Of particular importance to me has been his concept of God as “self communicating” and the world as always potentially “self transcendence” with the inbuilt capacity to go beyond what it currently is. Ourselves as also involved in “self transcendence” in going beyond ourselves and what we are as a species and as individuals.

John Polkinghorne (born Oct 1930)

Hearing about him being both scientist and man of faith was an obvious attraction for my studies.

Theoretic Physicist and ordained Anglican priest. A prominent leading voice in relating modern science to Christian faith. He was professor of Mathematical Physics at the University of Cambridge 1968-1979. Ordained priest in 1982. Things that he has written have encoraged me in my own explorations of science related to faith and bringing the two together.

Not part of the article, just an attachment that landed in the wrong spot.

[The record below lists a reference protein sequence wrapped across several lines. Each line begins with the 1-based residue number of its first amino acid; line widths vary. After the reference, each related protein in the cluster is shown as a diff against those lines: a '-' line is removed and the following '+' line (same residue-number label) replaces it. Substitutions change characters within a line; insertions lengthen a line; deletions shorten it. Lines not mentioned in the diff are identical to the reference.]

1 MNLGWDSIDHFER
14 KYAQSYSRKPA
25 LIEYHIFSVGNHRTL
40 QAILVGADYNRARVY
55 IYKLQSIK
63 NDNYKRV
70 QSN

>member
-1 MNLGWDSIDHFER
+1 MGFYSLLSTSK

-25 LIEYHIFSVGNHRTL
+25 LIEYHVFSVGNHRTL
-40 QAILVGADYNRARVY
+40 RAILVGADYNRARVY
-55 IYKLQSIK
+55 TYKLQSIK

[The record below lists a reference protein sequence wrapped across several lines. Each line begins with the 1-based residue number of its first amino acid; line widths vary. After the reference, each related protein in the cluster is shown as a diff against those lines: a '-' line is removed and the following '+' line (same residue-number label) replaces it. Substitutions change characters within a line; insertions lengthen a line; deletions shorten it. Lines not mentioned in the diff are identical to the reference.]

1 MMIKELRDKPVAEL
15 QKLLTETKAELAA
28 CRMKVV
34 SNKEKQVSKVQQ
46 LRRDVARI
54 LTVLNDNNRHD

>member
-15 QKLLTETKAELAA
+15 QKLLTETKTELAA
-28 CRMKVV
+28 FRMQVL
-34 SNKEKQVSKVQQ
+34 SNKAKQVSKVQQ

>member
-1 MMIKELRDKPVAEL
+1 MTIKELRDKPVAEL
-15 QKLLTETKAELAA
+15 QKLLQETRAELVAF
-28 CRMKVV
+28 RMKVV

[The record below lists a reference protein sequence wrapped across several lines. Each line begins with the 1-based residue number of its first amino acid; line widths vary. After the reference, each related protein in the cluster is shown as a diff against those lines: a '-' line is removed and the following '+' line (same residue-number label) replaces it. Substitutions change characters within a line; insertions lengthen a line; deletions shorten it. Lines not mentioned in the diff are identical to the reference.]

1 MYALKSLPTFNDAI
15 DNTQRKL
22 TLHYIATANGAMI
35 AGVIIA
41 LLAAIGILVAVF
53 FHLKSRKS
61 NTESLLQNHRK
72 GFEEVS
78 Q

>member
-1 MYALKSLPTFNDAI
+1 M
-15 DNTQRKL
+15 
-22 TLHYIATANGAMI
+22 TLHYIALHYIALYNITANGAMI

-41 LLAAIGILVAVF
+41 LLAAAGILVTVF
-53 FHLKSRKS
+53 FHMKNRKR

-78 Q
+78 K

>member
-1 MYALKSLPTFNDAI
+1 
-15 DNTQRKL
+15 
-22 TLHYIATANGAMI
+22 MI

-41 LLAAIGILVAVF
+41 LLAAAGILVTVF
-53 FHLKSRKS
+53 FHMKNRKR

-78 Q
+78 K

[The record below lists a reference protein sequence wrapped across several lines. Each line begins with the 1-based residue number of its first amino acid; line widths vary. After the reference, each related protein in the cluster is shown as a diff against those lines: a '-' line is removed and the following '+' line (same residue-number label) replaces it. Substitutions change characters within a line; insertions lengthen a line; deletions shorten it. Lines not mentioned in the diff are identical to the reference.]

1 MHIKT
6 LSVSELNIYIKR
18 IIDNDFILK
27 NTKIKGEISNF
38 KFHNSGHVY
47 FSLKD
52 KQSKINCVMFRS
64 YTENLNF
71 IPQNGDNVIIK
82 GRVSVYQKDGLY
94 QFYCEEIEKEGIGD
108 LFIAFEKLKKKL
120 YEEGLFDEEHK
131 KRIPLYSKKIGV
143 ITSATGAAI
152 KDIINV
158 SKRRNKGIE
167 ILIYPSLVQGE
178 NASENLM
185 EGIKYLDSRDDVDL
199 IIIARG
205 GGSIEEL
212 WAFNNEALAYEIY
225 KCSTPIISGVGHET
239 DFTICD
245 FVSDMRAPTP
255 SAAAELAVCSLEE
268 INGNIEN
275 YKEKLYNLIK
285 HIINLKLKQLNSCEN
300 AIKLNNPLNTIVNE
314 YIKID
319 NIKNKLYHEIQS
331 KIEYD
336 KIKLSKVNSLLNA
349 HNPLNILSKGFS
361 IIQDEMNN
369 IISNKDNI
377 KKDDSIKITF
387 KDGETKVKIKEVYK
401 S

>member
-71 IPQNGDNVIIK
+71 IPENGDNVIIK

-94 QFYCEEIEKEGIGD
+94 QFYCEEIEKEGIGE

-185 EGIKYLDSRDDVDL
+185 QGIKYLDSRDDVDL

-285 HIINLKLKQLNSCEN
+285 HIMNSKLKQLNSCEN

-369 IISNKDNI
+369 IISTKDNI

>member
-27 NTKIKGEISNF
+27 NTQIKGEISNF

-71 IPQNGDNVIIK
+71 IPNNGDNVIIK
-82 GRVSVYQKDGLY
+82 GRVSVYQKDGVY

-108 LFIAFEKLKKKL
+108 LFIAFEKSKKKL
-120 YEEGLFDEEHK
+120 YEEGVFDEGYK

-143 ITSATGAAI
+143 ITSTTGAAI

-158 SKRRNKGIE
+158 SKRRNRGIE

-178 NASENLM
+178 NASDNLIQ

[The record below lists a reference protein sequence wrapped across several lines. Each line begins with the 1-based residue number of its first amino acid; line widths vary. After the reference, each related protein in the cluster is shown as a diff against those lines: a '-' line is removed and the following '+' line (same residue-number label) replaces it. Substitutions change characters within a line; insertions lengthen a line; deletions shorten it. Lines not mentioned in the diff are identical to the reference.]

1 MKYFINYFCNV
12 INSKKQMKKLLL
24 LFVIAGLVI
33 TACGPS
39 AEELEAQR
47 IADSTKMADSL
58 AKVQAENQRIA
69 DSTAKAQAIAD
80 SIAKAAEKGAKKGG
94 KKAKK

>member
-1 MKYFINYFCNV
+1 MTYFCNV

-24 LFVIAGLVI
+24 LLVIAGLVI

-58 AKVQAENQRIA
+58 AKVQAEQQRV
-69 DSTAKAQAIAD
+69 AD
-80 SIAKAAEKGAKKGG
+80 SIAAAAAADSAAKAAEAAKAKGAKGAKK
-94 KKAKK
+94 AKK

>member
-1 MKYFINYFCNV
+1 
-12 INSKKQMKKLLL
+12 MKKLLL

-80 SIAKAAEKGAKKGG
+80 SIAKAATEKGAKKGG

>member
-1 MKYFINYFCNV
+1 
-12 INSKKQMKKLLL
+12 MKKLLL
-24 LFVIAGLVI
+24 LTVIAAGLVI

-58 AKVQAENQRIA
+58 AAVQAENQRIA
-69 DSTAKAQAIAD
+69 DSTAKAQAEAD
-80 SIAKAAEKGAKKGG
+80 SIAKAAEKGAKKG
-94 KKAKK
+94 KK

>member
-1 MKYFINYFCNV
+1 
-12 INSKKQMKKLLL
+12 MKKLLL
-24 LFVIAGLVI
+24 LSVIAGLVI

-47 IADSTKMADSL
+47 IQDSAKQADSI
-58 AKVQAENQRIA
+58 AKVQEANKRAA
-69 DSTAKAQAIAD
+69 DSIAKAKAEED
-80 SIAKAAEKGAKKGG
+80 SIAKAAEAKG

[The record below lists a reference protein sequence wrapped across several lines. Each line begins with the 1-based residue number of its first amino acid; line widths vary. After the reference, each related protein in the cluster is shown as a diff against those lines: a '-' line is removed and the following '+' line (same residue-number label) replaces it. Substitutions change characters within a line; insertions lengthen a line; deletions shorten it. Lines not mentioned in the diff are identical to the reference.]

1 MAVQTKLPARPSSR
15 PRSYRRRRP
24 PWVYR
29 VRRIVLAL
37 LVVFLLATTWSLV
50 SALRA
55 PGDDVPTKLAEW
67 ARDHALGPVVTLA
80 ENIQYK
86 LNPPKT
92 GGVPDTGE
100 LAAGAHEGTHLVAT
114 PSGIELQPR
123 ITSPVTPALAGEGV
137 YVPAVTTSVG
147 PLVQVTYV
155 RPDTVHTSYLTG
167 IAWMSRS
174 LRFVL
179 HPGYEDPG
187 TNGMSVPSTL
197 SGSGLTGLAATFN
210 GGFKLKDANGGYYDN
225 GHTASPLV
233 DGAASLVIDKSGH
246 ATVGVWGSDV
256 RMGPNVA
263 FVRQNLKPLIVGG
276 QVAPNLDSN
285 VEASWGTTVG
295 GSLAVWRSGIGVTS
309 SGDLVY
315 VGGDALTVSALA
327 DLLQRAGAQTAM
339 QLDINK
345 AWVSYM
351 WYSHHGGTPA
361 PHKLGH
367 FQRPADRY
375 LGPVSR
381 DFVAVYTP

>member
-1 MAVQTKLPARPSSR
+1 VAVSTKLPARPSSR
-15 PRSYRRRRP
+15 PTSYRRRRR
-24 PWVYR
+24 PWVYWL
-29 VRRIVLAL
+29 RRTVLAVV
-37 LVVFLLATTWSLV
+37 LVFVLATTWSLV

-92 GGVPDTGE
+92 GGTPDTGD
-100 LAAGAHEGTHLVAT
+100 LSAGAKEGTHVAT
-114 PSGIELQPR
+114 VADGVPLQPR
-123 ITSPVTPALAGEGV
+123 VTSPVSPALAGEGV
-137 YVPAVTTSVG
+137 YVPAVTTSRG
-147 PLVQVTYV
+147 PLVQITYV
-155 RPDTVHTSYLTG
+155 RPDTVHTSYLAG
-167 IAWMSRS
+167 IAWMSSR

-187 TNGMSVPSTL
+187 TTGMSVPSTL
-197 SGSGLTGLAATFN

Recent helpful book:

He is the editor of a series of essays by a number of authors; .(ed): The Work of Love (Creation and Kenosis)- a series of essays on various aspects on views of God in creation in self-emptying love and the freedom to creation to deveop and evolve.

Wolfart Pannenberg (1928 – 2014)

Another find in recent times, he was a German theologian who made signiificant contributions to modern theology and from my point of view his considerations about the relationship between science and faith in “Towards a theology of nature” in which he introduces the concept of a field of force as a model of God’s activity towards the universe. I intend to start dipping into his Systematic Theology.

Kallistos Ware

A further extension of my ecumenical studies. Born Timothy Ware in 1934 he is an English bishop  within the Eastern Orthodox church and is one of the best-known contemporary Eastern Orthodox theologians. From 1966 to 2001, Ware was Spalding Lecturer of Eastern Orthodox Studies at the University of Oxford. He has authored numerous books and articles pertaining to the Orthodox Christian faith.